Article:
The word “radish” is derived from the Latin radix or “root,” so it’s no surprise that this cool weather vegetable has been cultivated since the Hellenistic period and plays a role in culinary traditions all over the world. Though the taproot is most popular, the entire plant is edible, and greens can be included in salad and soups, or used as garnish.
The same molecular compound found in mustard, horseradish and wasabi protects radishes from herbivores and imparts their peppery flavor. Try them in the French style: with a bit of butter and salt!
Radish Varieties and Seasons
Within the major categories of European and Asian radishes, a plethora of varieties exist in a broad range of sizes and colors, including yellow, purple and black.
In spring and fall, we grow Shunkyo, a spicy sweet Chinese variety, as well as Daikon, a large Asian radish that’s well suited to pickling, stir fry and our favorite: kimchi. European radishes like our mixed bunches of Cherriette and White Icicle are best eaten raw or roasted.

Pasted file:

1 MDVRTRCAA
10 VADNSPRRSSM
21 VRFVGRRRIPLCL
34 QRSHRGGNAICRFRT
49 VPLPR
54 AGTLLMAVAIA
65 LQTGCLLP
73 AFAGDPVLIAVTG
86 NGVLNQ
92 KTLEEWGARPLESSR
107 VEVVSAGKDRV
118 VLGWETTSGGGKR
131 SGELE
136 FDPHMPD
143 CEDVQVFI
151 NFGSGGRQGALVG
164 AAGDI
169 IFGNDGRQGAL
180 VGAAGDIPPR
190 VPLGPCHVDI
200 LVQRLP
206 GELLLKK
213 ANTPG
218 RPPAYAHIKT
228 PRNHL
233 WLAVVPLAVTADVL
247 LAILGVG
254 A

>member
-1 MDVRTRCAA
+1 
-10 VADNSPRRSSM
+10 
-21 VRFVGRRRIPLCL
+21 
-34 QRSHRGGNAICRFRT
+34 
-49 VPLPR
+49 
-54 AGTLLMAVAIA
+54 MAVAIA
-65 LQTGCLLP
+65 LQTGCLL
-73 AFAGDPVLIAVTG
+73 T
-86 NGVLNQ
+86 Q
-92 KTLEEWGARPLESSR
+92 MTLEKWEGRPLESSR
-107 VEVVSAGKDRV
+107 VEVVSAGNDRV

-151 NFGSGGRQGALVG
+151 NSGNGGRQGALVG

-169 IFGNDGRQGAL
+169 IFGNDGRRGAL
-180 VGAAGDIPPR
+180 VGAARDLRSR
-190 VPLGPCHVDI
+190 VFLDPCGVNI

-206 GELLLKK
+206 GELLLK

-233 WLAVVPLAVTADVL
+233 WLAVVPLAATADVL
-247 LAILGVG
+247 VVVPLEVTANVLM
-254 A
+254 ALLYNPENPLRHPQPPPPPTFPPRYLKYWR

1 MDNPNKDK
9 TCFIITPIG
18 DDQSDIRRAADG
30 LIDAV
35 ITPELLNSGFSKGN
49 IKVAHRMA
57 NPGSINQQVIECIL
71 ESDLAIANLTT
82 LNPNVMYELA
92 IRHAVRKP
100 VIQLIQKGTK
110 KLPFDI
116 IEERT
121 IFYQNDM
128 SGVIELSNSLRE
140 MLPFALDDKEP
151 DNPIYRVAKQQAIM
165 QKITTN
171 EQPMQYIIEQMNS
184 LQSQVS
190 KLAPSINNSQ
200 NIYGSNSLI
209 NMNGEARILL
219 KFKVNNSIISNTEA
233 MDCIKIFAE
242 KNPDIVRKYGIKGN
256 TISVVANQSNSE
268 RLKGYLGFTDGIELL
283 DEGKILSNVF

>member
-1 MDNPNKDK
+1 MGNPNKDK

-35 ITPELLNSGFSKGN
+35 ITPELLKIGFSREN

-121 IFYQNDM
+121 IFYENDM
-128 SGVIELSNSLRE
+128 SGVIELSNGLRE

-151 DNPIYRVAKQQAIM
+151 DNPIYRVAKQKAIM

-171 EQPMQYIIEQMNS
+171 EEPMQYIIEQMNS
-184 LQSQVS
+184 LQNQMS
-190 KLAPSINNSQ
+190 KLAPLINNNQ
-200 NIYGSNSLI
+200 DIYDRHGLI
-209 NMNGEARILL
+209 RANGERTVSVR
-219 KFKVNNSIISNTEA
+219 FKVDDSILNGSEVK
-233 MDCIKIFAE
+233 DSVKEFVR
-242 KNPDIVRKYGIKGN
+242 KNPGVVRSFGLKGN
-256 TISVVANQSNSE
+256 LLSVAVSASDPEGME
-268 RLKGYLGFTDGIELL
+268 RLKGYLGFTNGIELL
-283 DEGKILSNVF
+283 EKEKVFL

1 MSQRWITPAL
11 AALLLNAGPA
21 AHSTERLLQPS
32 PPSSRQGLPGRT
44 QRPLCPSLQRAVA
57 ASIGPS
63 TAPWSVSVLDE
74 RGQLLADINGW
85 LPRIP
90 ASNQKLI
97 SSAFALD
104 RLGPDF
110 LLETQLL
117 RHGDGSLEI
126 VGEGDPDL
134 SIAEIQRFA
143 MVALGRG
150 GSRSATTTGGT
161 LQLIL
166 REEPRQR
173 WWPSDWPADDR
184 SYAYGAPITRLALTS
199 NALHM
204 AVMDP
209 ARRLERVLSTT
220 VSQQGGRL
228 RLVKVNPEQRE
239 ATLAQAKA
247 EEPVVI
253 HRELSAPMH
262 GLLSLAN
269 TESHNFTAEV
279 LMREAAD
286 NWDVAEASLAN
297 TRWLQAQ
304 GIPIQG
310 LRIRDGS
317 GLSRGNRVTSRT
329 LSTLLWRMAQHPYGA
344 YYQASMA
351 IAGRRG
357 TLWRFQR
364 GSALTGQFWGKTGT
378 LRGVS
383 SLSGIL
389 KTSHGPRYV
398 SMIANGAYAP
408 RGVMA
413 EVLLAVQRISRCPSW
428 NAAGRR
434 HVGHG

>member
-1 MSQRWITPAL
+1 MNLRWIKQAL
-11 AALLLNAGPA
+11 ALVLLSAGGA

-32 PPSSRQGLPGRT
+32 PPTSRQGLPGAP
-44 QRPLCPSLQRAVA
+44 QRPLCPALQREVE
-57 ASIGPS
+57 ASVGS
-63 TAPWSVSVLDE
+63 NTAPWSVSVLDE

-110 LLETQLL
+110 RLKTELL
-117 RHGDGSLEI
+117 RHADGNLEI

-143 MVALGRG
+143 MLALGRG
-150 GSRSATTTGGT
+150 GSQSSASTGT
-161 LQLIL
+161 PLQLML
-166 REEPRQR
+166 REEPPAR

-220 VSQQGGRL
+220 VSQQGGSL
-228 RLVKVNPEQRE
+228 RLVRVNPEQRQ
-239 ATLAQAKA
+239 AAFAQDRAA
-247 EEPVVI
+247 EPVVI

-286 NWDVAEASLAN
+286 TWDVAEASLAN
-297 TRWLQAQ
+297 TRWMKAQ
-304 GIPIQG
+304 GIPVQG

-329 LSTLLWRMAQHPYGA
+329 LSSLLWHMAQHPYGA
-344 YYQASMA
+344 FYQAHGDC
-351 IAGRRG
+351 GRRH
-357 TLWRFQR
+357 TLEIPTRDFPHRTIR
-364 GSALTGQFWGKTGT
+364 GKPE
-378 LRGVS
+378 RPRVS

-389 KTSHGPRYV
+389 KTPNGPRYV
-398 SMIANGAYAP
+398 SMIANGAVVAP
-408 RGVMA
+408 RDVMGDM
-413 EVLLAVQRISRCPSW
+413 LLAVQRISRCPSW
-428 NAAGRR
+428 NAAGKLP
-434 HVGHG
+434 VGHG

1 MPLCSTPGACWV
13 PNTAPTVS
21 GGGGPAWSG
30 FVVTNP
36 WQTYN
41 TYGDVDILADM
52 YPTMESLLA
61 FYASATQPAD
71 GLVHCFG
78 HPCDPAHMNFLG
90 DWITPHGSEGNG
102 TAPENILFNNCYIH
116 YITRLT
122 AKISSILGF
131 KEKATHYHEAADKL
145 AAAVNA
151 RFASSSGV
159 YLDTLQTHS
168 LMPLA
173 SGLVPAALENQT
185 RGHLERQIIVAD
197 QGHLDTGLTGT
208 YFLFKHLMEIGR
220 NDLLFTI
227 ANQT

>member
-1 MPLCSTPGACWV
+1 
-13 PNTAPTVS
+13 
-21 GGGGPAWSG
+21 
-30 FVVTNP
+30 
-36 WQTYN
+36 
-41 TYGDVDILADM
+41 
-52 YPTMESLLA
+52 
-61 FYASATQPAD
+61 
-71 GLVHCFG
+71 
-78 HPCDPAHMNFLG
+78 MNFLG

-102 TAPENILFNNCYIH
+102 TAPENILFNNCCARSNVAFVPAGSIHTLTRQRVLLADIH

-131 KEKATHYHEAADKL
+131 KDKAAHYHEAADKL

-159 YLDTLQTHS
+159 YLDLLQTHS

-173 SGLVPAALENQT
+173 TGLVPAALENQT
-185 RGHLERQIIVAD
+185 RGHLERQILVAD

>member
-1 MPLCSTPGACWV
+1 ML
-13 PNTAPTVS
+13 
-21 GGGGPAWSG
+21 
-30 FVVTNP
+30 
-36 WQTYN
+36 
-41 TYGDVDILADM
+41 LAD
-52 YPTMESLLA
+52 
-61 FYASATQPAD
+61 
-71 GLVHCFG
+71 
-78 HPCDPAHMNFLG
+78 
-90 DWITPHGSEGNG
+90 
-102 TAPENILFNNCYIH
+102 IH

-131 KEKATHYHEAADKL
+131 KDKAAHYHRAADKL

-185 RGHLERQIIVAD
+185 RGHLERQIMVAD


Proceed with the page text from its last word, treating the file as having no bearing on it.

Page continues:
our retail size is about 6 oz
Quick Radish Recipes
always wash produce before eating
Remove tops of 1 bunch radishes. Grate roots on a box grater and gently squeeze dry using paper towels. Combine with 4 Tbsp room temperature, unsalted butter. Spread on toast, sprinkle with coarse salt and fresh black pepper.
source: Martha Stewart
Quick Pickled Radishes
Wash and thinly slice 2 bunches radishes. In a bowl combine 2/3 c red wine vinegar, 1/2 c sugar, and 2 tsp salt. Stir in radishes and let sit at least 20 min.
In a bowl, gently toss 1 bunch radishes (greens intact) with olive oil, salt, and pepper. Spread on a baking sheet and roast at 400 for 15-20 min until roots are golden and greens are crisp. Serve with squeeze of lemon.
Where to Buy Perryhill Radishes
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